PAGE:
Mention the word “dairy” to your average paleo enthusiast, and they’ll shake their heads and mutter to themselves about potential toxicity issues, food allergies, and the untrustworthiness of these types of products. And they’d be right – this subject area is a very difficult one to navigate, as dairy products are typically shrouded in mystery and have the potential to throw your clean dieting right off the rails.
In Part 3 of our food shopping series (check out our guide to fruit and vegetables here, and our guide to shopping for meat, poultry and fish here), we’ll explore how to tell if milk and other dairy-based foods are good for you, how to find high quality ingredients in your supermarket or at the farm gate, and hidden dangers you need to look out for.
Read on, to continue your training towards becoming a supermarket superstar!
Is dairy and milk paleo?
From a strict Paleo standpoint, dairy was not consumed in the Paleolithic Era (aside from human milk, that is!), and for this reason many of those who follow a regimented Paleo diet stay away from it.
But just because something wasn’t available to our ancestors doesn’t make it inherently bad. Good quality dairy is an amazing source of nutrition, designed by the animal that produced it to be loaded with saturated fats, beneficial bacteria, essential fatty acids, proteins, vitamins and minerals. As it is the first thing a newborn calf, kid (in the goat sense) or lamb drinks, it provides a vital burst of nourishment that this animal needs to survive the first phase of it’s life.
Now, while this milk was not designed for human mouths, there’s no reason why we might not gain benefit or nourishment from it. In my opinion, it’s the same as eating good quality eggs – they clearly weren’t designed for human consumption, but they’ve attained an almost godlike status amongst the Paleo community, and are celebrated for the vitamins, minerals, proteins and fats they can provide us. Milk is the same – we can benefit from the same compounds that the calf, kid or lamb would thrive on.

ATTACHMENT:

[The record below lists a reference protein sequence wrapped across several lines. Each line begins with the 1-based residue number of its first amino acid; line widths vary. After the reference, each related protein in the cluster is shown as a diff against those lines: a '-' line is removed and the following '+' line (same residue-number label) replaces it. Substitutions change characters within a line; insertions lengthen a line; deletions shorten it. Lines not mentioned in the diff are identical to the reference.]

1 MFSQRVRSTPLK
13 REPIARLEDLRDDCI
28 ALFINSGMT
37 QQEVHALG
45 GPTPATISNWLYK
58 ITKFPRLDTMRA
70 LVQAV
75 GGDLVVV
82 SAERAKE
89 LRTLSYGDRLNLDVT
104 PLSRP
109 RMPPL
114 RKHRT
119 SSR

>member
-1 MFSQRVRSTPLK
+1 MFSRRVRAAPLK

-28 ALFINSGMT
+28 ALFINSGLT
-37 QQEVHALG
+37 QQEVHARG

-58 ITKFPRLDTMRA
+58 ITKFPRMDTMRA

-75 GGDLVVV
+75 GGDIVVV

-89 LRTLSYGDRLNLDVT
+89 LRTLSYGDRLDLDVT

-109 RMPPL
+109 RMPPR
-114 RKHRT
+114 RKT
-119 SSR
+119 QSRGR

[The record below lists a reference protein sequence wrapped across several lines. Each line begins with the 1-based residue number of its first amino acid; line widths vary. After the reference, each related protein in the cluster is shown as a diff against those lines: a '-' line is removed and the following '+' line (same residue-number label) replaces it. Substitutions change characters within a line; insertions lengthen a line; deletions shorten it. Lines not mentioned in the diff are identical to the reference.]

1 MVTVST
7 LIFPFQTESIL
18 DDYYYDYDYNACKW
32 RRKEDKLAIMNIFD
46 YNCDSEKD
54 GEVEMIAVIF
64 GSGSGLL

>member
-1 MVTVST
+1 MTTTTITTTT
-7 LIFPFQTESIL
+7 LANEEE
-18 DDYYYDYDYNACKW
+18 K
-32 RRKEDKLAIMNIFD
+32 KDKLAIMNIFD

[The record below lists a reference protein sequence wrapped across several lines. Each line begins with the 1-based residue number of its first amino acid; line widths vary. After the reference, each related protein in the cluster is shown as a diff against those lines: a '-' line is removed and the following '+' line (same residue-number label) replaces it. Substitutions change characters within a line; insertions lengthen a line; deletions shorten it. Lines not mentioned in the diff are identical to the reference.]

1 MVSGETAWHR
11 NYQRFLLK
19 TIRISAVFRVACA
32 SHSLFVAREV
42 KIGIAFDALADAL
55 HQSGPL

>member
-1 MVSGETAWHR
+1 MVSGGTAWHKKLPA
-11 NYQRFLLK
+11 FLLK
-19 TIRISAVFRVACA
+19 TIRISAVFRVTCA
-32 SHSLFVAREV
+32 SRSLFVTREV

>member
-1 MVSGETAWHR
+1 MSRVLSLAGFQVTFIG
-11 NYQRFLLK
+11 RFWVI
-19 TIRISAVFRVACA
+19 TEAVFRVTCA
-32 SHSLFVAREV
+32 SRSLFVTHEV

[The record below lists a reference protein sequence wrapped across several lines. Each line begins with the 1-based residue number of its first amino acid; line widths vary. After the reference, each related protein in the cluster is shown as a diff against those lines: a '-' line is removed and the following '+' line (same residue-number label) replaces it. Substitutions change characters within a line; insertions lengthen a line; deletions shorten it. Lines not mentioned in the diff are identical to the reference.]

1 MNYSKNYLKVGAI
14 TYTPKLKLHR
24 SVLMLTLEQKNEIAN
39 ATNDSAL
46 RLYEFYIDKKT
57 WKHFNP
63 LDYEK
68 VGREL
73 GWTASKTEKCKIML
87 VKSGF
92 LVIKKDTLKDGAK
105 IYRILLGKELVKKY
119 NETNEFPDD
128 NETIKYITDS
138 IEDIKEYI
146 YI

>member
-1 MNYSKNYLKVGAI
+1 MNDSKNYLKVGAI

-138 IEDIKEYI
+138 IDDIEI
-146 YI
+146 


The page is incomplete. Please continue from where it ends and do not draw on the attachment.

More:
Where dairy gets a bad rap is with regards to lactose, casein and the potential for introducing synthetic toxins into our bodies. It’s important to note, however, that this is usually only a problem when buying regular, grain-fed, store-based milk or dairy products. These products are made from cows (and to a lesser degree, sheep and goats) which have been raised on a diet consisting almost solely of GMO corn and soy, while being confined to tiny pens inside horrific dairy factories, away from the sun. These animals are also regularly injected with hormones, to make them grow faster and produce more milk, and antibiotics, to prevent them from developing diseases due to their unhealthy living conditions.
All this nasty stuff gets into the milk, while all the good stuff (the beneficial bacteria, digestive enzymes, saturated fats) gets removed during the processes of skimming, pasteurization and homogenization. The result is a dairy product devoid of nutrients and healthy fats, which is now missing the very bacterial cultures and enzymes which make it easier for our stomachs to digest in the first place (and which would otherwise prevent us from developing lactose or casein intolerance).
Why raw milk is NOT dangerous
Unfortunately, the agricultural industry has made it ridiculously difficult to get your hands on good quality dairy. Most of the US states continue to impose a complete ban on the sale and distribution of raw milk, citing antiquated cases of people becoming sick or even dying from consumption of raw milk that was somehow contaminated. These fears are based on a system of pasteurization which was introduced back before the invention of refrigerated transport and storage, when milk or dairy products could become eventually become contaminated by harmful pathogens after sitting in a warm place for too long.